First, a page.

Rose C said...

Good review, off to read your Jonbenet ramsey theory.

A Voice of Sanity said...

Anyone who thinks that Florida is safer than Aruba need only search for "Oba Chandler" to get a rude awakening; and then there are many, many other horrific cases in that state. Has everyone forgotten that foreign tourists driving rental cars in FL were in so much danger at one time that items identifying the vehicles as rentals were removed?

I would be more inclined to look at those who came to Aruba with Natalee or other foreign visitors than at any local. This disappearance happened during the school visit, not before or since. We have yet to see a long list of other unsolved murders or missing persons on Aruba. In Alabama, where Natalee came from, I recall that the number of missing persons is over 1,000 and we hear far less about efforts to find any of those persons.

Stacy Dittrich said...


Again, the information came directly from the police reports, search warrants, and witness might want to read but thanks for your input!

Read the post on Natalee again. The point I made with the Florida comment is NOT that it was safer, but that you would be dealing with American law enforcement, possibly FBI, instead of the lax LE in Aruba

Levi said...
This comment has been removed by the author.
Levi said...

According to forensic experts the DNA on her clothing could have come from many different sources.

If all the Ramsey supporters are going to get all worked up about DNA, the SAME DNA on her, should match the DNA on the ligature, paintbrush handle, the white blanket, tape, flash light, her shirt, broken glass pane, baseball bat, the bowl, spoon, her underwear, under her nails, etc if they want the DNA to ACTUALLY PROVE SOMETHING.

A Voice of Sanity said...

I see no evidence that the police in Aruba were any less zealous than those in the USA have proven to be all too often. Surely the JonBenet Ramsey case in CO is proof in point, as was the O J Simpson case in LA. And the case of Johnny Bonds versus Michael Lee Davis (LINK) is another one. The police wrote off horrific murders as a murder/suicide and punished officer Bonds for continuing to seek the actual killer. This is not the first nor the last time a police force has made this mistake - or many others.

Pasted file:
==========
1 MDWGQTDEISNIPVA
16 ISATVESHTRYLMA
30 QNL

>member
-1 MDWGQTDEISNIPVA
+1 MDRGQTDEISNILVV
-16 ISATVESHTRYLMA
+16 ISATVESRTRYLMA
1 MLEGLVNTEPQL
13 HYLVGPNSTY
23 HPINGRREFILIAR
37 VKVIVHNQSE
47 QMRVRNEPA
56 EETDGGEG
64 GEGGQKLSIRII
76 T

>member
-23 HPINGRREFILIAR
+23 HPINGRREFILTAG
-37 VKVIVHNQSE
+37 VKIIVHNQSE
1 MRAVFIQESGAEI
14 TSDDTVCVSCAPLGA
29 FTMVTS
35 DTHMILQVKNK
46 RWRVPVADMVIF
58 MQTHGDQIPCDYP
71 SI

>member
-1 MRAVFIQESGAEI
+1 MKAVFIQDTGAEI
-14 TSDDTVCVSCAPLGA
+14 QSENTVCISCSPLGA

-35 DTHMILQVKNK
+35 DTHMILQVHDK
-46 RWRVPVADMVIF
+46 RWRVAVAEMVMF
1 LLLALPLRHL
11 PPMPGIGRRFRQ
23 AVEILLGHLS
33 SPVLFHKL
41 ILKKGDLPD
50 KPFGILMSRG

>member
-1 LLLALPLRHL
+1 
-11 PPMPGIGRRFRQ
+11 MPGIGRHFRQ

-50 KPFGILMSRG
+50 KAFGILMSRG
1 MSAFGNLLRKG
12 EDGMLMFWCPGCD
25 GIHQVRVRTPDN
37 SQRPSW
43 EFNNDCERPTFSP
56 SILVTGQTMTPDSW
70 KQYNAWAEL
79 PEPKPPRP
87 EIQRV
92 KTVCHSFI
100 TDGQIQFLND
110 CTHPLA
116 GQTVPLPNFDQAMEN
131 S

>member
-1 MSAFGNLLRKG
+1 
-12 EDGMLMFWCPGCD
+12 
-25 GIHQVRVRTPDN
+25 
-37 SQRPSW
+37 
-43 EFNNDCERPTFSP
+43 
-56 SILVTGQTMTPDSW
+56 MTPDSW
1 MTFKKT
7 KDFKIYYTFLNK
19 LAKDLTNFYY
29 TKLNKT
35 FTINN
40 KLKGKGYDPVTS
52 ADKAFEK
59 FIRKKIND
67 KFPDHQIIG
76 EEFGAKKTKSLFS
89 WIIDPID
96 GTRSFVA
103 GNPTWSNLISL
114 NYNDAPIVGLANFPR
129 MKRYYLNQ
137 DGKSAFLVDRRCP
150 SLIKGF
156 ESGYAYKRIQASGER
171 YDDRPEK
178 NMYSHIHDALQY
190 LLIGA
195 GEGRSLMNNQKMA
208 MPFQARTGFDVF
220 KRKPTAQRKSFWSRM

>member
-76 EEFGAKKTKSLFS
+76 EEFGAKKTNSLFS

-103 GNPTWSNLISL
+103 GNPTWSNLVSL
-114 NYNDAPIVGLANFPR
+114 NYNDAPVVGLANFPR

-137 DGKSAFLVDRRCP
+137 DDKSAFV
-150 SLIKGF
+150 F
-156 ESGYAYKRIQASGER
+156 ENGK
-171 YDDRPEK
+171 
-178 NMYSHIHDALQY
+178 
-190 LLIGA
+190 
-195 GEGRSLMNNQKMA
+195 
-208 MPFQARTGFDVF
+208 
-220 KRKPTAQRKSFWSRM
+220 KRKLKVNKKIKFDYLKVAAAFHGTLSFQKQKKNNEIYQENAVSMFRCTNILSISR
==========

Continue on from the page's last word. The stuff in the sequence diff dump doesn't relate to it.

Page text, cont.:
Hydrant said...

A Voice of Sanity what is you expertise in the collection of evidence? I admire your opinions and comments and it is important to remember we are all human. Althoiugh I did not share your vision regarding the innocence of Scott Peterson, I was curious as to your thoughts on Drew peterson and that case.

A Voice of Sanity said...

Re Drew Peterson, I am extremely suspicious of him. As a cop, he certainly knows better than most how to avoid leaving evidence. OTOH, one only has to look at cases such as that of Colleen Stan ("The Girl in the Box") to see how dangerous it is to assume with no evidence.

As far as Scott Peterson is concerned, I merely have to note that despite spending $11 million on this prosecution the state could never find any valid evidence against him. All they had was a theory with no facts (and which could not possibly have been true) and evidence of either bad character or bad taste.

If you want a view of the evidence, go look at Guilty? to see what the prosecution offered. Then look at Innocent! to see what the real circumstantial evidence in this case actually proved. I count 18 items of evidence for fetal abduction, zero for uxoricide.

cherry6905 said...

I believe the Ramsey's did it. I don't see how you could come to any other conclusion if you read the police reports and ransom note.
Thank you stacey for sticking with it.

A Voice of Sanity said...

cherry6905 said... <... Clipped ...>

What you believe and what the evidence proves are exactly opposite. Here is a real ransom note:


Now you explain why the note the Ramseys found was so different.